This new ruling specifically limited the type of data which the DoD considers to be CTI, and specifically states that exceptions include general public knowledge information. During our OnBoarding process we discuss what data is to go into the Asset Management system. Clearly anything that is considered Unclassified/Controlled is not needed in a property system to be able to demonstrate adequate control over that property.  We do not store software source code, nor do we store engineering drawings, or specific specifications.  Could you store that information?  Absolutely, but the use of a cloud-based system may not be appropriate, unless that cloud system is specifically approved for use for CTI.  Most, if not all property in an asset system consists of general information that anyone can find in a catalog or on line. Serial number, National Stock Number, Part Number, Short Description of the part, cost of the part, quantity of the part, etc, are all considered general information.  If a contract number is considered classified, there are substitutes that can be applied, including internal project codes, so that parts and equipment can be tracked adequately by project.  The information that is subject to audit is not the detailed technical specifications, but the simple fact of where the asset is located, and who has control over that asset, and how many items are there. This has to correlate to the dollars spent.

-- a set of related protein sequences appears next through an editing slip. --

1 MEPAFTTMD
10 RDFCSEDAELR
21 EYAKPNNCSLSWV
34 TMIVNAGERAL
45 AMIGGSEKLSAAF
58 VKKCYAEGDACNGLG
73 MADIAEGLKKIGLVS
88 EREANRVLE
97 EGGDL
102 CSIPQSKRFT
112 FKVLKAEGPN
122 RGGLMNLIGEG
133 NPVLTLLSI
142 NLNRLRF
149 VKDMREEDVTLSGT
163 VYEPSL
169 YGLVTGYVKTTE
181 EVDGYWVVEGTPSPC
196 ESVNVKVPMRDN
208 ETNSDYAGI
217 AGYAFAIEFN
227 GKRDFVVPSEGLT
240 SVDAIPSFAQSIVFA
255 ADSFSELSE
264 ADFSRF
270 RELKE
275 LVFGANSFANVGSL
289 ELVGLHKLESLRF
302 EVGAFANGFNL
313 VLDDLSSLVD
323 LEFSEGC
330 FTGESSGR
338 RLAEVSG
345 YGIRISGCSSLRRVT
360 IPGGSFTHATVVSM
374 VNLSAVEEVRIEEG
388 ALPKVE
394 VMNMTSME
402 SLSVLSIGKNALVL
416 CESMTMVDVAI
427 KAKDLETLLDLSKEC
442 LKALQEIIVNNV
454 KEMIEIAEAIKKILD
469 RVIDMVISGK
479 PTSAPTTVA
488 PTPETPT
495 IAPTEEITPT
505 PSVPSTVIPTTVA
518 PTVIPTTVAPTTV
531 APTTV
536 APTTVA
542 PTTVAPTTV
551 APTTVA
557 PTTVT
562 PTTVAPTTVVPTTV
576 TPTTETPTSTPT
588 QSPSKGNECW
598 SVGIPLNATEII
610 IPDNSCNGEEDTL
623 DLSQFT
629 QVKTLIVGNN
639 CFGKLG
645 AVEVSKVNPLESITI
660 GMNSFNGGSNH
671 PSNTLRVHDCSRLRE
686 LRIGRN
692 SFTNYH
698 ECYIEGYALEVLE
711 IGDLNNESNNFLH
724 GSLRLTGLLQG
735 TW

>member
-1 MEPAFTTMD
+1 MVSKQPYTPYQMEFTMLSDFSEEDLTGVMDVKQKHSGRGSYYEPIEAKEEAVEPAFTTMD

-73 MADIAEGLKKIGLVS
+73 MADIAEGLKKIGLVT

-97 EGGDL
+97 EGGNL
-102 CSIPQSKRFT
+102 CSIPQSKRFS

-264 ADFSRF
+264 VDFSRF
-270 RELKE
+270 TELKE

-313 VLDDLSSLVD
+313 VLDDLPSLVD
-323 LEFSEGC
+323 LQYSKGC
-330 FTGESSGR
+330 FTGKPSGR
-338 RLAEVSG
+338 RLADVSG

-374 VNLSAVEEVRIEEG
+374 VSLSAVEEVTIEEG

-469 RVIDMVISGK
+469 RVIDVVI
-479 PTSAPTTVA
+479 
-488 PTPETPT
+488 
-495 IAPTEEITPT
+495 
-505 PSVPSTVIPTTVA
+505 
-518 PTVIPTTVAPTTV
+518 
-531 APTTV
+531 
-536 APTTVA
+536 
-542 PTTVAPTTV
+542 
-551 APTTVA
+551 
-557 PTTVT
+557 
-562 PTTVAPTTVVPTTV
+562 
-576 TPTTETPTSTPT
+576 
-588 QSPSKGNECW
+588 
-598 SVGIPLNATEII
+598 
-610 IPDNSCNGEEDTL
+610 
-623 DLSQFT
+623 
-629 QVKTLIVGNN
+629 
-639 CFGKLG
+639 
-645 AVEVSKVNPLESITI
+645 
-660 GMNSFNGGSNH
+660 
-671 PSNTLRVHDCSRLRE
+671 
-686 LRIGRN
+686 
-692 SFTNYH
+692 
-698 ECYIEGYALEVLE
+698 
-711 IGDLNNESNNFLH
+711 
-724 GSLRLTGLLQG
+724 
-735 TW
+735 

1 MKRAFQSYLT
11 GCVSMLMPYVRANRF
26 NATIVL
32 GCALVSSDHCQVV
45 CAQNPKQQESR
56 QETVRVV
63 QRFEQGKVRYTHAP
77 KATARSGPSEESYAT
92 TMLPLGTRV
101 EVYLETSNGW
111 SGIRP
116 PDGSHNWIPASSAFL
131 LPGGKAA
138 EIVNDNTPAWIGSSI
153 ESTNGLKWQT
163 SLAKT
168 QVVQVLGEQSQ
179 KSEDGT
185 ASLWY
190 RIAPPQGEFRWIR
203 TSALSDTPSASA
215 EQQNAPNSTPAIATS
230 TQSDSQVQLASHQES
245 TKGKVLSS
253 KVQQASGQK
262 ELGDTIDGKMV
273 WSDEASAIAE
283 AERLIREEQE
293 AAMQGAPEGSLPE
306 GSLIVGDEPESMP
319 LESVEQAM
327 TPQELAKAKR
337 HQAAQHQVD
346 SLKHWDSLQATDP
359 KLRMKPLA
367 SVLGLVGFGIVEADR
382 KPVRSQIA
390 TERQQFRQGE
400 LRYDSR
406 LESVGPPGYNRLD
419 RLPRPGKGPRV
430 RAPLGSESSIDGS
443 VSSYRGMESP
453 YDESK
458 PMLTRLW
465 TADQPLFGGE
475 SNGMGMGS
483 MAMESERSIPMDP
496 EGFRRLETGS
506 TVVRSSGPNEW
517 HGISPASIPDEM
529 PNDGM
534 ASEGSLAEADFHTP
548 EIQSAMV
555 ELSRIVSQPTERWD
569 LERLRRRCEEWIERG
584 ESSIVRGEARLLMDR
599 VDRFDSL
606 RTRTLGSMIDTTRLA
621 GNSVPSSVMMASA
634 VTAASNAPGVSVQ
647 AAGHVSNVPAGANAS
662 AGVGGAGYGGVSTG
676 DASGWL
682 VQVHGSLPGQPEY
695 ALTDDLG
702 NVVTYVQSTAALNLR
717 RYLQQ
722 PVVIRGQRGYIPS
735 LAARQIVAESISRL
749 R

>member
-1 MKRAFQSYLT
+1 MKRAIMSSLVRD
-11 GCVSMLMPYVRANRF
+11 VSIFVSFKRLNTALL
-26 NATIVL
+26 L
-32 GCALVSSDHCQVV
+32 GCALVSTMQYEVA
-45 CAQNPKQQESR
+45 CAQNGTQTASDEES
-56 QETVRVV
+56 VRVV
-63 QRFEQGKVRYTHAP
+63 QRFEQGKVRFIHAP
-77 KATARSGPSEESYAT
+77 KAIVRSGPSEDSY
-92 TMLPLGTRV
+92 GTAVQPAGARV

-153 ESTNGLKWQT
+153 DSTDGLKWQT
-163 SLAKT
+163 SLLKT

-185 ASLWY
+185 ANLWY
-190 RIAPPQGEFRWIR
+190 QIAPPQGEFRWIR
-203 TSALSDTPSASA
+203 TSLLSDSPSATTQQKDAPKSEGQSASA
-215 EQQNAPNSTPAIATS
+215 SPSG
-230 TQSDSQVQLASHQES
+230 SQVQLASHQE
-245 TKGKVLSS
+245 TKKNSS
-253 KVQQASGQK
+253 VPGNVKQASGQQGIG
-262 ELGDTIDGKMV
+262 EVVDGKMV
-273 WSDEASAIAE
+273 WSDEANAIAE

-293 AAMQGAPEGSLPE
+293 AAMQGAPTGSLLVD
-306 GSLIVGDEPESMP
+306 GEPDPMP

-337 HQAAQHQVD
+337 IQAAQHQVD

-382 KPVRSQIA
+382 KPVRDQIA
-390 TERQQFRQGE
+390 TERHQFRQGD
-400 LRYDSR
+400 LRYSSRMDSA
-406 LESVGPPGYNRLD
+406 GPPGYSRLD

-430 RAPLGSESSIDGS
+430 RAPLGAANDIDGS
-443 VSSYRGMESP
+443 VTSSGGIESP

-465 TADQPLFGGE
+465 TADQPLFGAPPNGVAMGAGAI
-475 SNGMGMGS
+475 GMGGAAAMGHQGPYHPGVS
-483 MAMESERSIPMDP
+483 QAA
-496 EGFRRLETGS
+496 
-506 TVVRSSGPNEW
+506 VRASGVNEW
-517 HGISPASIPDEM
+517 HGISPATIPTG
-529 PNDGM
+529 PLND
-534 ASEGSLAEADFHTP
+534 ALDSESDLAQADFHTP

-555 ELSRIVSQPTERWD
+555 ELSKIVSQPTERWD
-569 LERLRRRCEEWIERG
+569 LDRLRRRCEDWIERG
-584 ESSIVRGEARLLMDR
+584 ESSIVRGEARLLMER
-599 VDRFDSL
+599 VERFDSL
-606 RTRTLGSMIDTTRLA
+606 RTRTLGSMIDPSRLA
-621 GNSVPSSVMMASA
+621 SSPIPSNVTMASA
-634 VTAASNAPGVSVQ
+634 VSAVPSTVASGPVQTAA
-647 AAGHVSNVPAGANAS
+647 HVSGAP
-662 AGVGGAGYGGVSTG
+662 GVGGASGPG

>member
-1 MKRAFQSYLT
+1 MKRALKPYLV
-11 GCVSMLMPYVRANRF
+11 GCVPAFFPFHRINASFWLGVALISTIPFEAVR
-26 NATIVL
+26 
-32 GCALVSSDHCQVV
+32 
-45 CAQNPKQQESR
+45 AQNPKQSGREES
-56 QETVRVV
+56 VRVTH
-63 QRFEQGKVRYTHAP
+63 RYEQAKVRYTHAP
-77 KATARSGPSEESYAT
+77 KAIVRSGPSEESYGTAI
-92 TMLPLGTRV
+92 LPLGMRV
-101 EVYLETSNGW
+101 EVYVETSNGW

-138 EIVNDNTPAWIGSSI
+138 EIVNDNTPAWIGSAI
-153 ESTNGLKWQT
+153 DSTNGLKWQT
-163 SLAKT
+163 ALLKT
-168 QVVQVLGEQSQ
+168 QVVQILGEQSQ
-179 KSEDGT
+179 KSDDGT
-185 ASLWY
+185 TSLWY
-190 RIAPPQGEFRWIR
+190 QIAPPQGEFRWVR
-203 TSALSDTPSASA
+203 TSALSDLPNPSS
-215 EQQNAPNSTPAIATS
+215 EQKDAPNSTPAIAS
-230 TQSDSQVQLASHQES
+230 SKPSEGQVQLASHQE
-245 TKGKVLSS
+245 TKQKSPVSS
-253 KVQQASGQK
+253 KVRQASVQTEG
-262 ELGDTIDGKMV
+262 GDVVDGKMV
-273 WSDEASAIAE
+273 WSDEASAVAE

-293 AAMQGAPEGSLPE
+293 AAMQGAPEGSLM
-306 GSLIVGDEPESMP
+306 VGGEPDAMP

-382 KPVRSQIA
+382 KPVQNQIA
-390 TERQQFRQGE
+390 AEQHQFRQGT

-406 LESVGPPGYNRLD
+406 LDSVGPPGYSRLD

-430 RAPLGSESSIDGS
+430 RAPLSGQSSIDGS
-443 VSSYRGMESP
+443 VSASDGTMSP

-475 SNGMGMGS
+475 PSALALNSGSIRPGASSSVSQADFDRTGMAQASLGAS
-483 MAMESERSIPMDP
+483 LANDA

Unclassified/Controlled Data Not Welcome Here

I am not minimizing the need for security controls in an asset management system. Not by a long shot!  IT Managers tend to be very conservative about what information is placed into a system, and where that system should be located.  They would not be doing their job otherwise.  However common sense, and good property management standards provide adequate guidance as to what to put into a property system, and what is not needed.   Our goal in building a property system is to reduce the amount of data entry, the amount of keystrokes required to maintain data, and provide sufficient automation to reduce the cost of managing these controls over your property.  Our information goal is to make sure we have enough information to demonstrate controls over the property, and eliminate information that is really not necessary to demonstrate control.  It is not necessary to store controlled data in a property system in order to do your job of property management.